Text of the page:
Duke Energy Corporation (DUK ) is an electrical utility company that provides electricity to 7.6 million retail customers predominantly in North Carolina, South Carolina, Florida, Ohio, Kentucky and Indiana. The company also provides natural gas to 1.6 million customers in five states and operates a growing renewable energy portfolio across the U.S.
For 2018, Duke Energy has had a rough first half of the year and is down 9.42%. For the trailing one-year, Duke is down 12.33%, but for the trailing five-year, it is up 17.04%. The S&P 500 Index has outperformed Duke Energy in all three time frames, with returns of 3.50%, 13.55% and 74.24%, respectively. A more accurate comparison is with Southern Company (SO ), which is a similar-sized electrical utility company. On a year-to-date basis, SO is down 6.32%, which still outperforms Duke. However, for the trailing one-year and five-years, Southern underperforms Duke with returns of negative 12.88% and positive 6.05%.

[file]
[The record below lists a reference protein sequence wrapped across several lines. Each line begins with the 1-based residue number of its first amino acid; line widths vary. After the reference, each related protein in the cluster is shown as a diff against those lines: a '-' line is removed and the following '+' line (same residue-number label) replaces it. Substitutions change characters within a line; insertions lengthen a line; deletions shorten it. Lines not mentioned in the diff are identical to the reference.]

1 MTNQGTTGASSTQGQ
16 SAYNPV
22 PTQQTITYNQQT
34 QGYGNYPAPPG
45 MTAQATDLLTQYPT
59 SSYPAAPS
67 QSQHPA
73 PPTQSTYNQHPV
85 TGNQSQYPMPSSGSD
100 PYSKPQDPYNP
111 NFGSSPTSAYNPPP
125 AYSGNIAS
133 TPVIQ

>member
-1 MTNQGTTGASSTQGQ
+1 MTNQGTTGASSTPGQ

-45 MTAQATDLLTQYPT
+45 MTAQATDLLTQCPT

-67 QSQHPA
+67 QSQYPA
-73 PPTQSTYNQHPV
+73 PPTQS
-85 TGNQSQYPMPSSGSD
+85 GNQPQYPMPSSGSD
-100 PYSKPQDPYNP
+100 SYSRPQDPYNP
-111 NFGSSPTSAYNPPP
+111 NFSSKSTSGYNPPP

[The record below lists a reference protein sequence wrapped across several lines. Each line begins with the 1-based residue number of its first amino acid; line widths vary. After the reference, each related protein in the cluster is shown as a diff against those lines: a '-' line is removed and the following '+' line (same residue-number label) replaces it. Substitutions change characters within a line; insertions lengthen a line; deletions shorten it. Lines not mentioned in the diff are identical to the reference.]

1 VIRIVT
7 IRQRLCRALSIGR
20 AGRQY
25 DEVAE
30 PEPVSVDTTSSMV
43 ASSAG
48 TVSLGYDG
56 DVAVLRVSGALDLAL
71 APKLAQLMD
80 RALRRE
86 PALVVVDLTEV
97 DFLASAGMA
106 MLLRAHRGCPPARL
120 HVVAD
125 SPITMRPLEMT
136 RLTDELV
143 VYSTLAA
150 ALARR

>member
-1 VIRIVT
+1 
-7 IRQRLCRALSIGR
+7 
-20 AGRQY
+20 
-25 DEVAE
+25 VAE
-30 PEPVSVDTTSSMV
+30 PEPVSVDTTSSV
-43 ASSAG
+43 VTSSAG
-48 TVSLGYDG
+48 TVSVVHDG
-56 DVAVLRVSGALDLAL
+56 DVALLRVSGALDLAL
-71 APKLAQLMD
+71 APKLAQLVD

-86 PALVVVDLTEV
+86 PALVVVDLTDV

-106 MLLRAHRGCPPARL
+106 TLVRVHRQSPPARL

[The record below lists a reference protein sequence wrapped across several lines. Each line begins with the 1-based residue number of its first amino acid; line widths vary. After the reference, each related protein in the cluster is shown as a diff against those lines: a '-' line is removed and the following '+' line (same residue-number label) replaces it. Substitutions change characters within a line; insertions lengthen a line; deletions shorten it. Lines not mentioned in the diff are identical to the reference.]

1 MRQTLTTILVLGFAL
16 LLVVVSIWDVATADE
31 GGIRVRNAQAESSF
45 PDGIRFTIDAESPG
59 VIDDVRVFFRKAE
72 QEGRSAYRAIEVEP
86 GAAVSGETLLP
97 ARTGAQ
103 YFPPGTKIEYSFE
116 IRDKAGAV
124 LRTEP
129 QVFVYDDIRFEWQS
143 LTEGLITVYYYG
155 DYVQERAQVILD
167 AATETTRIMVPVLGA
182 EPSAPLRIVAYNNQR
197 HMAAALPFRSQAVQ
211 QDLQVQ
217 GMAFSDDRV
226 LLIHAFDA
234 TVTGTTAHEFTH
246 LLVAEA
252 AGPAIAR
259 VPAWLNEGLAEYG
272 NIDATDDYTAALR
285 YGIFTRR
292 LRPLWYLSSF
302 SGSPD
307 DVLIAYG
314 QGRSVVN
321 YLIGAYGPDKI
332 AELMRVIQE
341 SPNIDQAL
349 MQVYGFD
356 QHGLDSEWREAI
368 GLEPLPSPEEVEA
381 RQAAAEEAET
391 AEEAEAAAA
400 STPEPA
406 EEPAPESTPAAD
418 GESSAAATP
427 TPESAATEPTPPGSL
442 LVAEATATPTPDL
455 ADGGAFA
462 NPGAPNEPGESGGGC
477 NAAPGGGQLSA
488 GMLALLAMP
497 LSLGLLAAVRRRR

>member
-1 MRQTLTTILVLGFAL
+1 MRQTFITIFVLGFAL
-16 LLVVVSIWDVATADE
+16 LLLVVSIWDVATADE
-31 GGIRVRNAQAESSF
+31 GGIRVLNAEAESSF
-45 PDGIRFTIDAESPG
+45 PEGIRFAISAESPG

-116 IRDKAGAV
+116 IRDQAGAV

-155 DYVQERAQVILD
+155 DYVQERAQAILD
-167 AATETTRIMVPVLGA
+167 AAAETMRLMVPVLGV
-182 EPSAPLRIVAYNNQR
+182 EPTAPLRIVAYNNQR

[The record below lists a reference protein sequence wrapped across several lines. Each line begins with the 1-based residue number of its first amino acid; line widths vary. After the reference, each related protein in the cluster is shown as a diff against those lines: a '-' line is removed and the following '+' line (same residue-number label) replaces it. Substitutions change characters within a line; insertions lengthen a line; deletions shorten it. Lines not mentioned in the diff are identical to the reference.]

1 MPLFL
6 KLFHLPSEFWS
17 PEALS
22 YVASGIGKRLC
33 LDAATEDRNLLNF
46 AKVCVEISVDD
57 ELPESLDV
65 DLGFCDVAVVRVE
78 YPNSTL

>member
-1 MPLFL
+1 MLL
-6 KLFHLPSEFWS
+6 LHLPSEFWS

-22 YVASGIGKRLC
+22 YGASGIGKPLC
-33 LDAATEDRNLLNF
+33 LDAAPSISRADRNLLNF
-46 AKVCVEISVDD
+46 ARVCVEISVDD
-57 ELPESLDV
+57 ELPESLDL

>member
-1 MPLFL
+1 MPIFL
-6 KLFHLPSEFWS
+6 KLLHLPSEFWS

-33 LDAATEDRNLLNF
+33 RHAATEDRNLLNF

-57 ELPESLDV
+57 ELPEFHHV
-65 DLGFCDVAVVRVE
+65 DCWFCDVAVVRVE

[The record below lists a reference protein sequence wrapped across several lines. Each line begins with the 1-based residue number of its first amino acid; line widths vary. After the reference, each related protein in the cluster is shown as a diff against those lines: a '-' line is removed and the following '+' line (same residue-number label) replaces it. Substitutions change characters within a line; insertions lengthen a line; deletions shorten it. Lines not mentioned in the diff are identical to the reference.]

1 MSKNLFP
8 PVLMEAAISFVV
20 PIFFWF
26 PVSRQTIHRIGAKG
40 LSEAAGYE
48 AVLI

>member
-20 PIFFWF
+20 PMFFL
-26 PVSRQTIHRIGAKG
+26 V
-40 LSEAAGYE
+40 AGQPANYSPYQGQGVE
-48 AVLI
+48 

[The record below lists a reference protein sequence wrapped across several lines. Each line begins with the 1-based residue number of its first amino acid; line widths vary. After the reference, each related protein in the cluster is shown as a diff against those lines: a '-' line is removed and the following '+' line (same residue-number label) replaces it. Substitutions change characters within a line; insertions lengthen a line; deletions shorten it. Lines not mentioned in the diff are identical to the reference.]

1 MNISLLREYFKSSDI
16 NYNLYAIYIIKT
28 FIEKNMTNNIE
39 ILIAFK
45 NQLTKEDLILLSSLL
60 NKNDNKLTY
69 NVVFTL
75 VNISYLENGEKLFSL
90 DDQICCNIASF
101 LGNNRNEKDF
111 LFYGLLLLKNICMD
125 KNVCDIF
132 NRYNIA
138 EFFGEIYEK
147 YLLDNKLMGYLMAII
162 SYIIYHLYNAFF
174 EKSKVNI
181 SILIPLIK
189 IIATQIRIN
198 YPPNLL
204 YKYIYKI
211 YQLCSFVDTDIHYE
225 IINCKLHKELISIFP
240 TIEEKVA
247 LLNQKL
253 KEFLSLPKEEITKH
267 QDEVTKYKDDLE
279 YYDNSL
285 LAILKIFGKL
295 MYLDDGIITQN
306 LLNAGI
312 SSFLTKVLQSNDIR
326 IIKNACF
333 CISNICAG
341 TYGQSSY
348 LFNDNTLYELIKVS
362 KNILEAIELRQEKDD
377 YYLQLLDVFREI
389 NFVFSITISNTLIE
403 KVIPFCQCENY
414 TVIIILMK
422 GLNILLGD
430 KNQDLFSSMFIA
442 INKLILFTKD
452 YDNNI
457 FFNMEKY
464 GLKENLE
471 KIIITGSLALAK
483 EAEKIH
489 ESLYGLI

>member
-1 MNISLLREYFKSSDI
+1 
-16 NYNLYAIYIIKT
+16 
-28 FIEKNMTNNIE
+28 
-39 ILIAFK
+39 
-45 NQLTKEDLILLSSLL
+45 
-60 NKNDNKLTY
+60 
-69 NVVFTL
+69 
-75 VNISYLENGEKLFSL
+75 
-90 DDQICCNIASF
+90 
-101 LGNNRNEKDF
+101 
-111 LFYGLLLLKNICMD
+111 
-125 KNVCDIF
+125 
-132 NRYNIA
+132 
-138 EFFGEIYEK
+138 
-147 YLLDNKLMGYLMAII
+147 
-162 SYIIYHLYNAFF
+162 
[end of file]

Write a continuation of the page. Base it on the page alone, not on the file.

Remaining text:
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Over the last five years, Duke has seen steady revenue growth of 5.6%, with 2017 coming off a modest 3.6% growth to over $23.56 billion. In the first quarter of 2018, Duke reported earnings of $6.13 billion, beating expectations of $5.73 billion. Analysts see Duke pulling in a total of $24.09 billion for the year, making it an increase of 2.22%. For 2019, analysts only see a small bump in revenues equaling $24.62 billion, an increase of 2.17%.